Simple Seitan

Howdy, bloggerinos!

My Sundays are normally extremely productive; I do all of the laundry and housecleaning (including mopping…YUCK), as well as cook everything in preparation for the week. However, today has been the most unproductive Sunday I’ve had in a long time: over the past few hours I’ve watched a documentary, an indie film, Masterchef, and Top Chef Masters…back-to-back! I haven’t fried my brain this much in years! I did , however, go running this morning. That excuses my slothfulness, right?

My lack of activity today is due mostly to an exhausting week. I didn’t do anything monumentous, but oh heck, did I cook my little heart out! Check out vegan yumyum for some crazy good recipes. The Avocado Wasabi salad is incredible….and I didn’t have avocado or wasabi. Her recipe for tofu glaze is insanely tasty – best tofu I’ve ever made. The tofu bar has officially been raised. I’ll post about it when I buy more tofu and take some pictures. I actually have lots of pictures of some of the other stuff I made this week, including sun-dried tomato-stuffed mushrooms and the YUMMIEST granola ever, but they’ll just have to wait.

Today, I thought I’d follow through on a promise made in a previous post and share my basic Seitan recipe. The pronunciation for Seitan, as I’ve read and been told in a legitimate vegan restaurant, is ‘say-tan’, but that sounds too much like Satan to me, so I call it ‘see-tan’ instead. I don’t want to scare off innocent bystanders who think I’ve said something like “Satan is wonderful!” and be labeled a devil-worshipper or some nonsense. Say it however you like, or make it easy on yourself and just call it wheat meat or gluten meat. Whatever you call it, here’s how to make it.

Simple Seitan Cutlets

Vegetable broth, enough to completely cover all cutlets (7+ cups)
2 1/2 cups gluten flour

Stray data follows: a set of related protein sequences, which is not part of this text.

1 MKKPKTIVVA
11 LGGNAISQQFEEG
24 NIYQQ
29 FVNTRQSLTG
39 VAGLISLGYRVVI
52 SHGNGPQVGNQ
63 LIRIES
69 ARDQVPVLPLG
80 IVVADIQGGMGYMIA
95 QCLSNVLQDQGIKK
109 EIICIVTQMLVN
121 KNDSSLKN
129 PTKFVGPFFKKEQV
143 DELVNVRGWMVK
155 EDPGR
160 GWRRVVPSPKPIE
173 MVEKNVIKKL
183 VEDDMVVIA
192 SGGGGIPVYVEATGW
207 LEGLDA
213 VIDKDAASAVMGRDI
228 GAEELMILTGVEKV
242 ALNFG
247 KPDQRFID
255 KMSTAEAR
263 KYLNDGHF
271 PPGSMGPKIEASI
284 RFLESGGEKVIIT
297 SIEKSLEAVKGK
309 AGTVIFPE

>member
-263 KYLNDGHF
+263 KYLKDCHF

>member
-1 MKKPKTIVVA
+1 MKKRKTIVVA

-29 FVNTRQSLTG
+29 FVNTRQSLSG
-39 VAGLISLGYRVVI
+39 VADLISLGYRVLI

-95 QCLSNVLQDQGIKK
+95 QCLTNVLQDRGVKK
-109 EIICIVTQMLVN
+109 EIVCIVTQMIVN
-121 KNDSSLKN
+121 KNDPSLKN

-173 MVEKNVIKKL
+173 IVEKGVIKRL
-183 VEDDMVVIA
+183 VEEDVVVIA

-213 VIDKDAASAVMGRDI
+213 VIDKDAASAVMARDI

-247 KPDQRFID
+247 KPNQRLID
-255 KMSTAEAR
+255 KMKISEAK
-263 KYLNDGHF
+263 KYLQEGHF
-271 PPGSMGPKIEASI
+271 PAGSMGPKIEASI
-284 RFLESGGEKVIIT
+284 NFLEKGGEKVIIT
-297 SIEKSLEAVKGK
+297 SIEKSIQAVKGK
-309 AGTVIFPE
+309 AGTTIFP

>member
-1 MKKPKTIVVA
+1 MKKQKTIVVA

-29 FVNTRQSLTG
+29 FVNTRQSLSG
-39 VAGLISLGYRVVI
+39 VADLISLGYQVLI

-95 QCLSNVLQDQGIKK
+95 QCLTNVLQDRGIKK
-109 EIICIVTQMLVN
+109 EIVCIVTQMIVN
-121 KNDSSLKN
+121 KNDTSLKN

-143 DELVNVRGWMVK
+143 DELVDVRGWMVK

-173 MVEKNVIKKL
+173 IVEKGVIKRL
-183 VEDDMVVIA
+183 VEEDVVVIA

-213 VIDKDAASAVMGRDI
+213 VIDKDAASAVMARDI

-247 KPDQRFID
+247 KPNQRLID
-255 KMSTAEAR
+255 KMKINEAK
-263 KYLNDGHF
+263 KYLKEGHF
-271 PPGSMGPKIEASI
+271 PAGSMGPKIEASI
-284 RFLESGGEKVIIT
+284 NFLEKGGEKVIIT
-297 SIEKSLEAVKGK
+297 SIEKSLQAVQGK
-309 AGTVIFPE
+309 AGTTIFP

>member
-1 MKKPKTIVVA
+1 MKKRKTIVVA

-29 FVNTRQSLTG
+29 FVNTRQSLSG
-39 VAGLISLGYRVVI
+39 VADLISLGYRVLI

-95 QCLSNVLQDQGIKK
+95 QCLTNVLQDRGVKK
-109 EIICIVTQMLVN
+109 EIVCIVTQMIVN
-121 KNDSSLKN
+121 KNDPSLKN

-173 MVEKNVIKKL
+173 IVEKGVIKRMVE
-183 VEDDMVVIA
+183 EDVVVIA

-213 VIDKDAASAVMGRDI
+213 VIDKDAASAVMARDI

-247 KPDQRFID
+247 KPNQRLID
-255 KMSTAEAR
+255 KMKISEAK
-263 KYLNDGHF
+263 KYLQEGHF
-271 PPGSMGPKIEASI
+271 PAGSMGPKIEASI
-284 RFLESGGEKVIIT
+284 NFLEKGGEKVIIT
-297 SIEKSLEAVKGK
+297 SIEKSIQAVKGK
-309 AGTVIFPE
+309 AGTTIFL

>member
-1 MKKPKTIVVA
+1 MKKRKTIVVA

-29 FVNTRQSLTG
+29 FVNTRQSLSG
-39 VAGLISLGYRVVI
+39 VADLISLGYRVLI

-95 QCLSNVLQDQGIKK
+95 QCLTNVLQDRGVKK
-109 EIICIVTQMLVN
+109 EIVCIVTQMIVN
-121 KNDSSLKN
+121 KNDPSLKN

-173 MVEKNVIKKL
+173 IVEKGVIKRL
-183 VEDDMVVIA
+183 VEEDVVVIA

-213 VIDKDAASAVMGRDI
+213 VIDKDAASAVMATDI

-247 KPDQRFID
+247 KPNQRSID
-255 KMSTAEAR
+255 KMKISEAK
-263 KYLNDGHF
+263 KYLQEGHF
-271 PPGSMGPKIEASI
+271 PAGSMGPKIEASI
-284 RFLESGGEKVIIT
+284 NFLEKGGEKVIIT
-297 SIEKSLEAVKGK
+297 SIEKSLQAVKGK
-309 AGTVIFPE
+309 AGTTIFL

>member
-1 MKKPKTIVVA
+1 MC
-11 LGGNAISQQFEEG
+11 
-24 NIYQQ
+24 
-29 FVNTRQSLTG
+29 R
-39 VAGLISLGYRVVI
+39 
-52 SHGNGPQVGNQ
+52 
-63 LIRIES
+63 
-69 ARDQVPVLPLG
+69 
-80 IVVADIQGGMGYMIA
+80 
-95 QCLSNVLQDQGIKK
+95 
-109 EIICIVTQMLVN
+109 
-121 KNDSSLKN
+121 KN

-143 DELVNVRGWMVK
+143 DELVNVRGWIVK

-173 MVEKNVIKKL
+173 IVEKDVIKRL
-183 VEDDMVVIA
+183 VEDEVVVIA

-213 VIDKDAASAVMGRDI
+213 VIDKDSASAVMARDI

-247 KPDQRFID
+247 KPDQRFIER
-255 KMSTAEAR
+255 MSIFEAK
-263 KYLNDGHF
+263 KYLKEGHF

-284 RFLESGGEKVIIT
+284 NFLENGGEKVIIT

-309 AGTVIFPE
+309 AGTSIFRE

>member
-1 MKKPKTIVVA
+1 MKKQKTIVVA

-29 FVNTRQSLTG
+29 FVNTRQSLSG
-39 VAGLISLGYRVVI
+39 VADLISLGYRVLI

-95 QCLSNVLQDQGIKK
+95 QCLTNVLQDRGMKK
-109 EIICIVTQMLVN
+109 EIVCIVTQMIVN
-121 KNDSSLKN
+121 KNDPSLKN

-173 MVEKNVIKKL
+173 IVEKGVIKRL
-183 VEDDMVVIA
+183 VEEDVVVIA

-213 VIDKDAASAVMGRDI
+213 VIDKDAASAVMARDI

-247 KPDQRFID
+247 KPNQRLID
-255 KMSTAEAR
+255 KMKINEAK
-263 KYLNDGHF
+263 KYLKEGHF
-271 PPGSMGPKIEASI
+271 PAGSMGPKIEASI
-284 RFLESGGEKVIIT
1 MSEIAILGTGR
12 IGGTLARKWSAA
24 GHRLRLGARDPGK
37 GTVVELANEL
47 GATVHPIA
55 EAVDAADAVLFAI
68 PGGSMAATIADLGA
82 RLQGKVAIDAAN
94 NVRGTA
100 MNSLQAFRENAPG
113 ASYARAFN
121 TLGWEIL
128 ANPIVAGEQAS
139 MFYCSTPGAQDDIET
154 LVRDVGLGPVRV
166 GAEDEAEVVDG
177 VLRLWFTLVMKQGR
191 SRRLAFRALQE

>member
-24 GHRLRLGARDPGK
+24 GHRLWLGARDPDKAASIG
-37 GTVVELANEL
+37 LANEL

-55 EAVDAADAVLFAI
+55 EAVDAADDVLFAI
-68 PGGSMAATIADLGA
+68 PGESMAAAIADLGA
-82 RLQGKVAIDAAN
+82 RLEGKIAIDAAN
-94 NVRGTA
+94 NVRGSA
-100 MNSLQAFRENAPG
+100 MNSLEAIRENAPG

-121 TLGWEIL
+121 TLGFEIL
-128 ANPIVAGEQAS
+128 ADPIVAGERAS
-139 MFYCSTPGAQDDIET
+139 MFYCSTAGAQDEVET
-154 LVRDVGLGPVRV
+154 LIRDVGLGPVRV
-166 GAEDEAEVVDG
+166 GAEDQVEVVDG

1/4 cup garbanzo flour
1/4 cup nutritional yeast
3/4 cup water
1/2 cup Bragg’s liquid aminos (or soy sauce, but it’s very high sodium)
3 cloves garlic, crushed
2 T olive oil

Preheat oven to 350 degrees.

Mix gluten flour, garbanzo flour, and nutritional yeast in a bowl.

Vital Wheat Gluten. You can find this at most health food stores. I buy mine in bulk.

I used to only use vital wheat gluten flour when making Seitan, but just a quarter cup of garbanzo flour will reduce the rubberiness of the gluten and add a meatier texture.

Nutritional yeast, a.k.a "nooch", is also available in bulk at health food stores. Nooch is da cheesy bees knees...but also vegan.

Combine water, aminos, garlic, and olive oil in another bowl, mix thoroughly, and pour over the flour mixture.

We usually buy the giant bottle of Liquid Aminos, because it's just that good. That, there next to him, is his good friend, Olive Oil.

Knead until you have an ugly, lumpy ball. If the dough seems too dry, add more water. Seitan is not picky, in fact, it’s hard to mess it up.

Form the ball into a log and cut into 1-inch cutlets.

Place cutlets in a baking dish (or 2 in my case), and cover completely with vegetable broth.

Ready to be popped into the oven. I threw some stray chopped onions in there for kicks.

Bake for about 45 minutes, flip cutlets over, and bake for another 45 – 60 minutes. Let cool and refrigerate, in broth, for up to 10 days (though I don’t know how they could possibly last that long!).

No, they're not very pretty, but they taste GREAT!

Not too difficult, right? Grill cutlets in a tiny bit of olive oil to serve plain, or grill them in 2 teaspoons of canola oil for a less healthy, but very tasty crispy version (as a treat, maybe). You can use seitan as a meat subsitute in practially any recipe, but especially in place of chicken. My favorite way to eat it is cut into fajita strips, grilled with onions and bell pepper, and served in corn tortillas with guacamole and salsa. Perfecto.

Hope y’all enjoy your wheat meat!

~Becky, a vital skinnyfat girl

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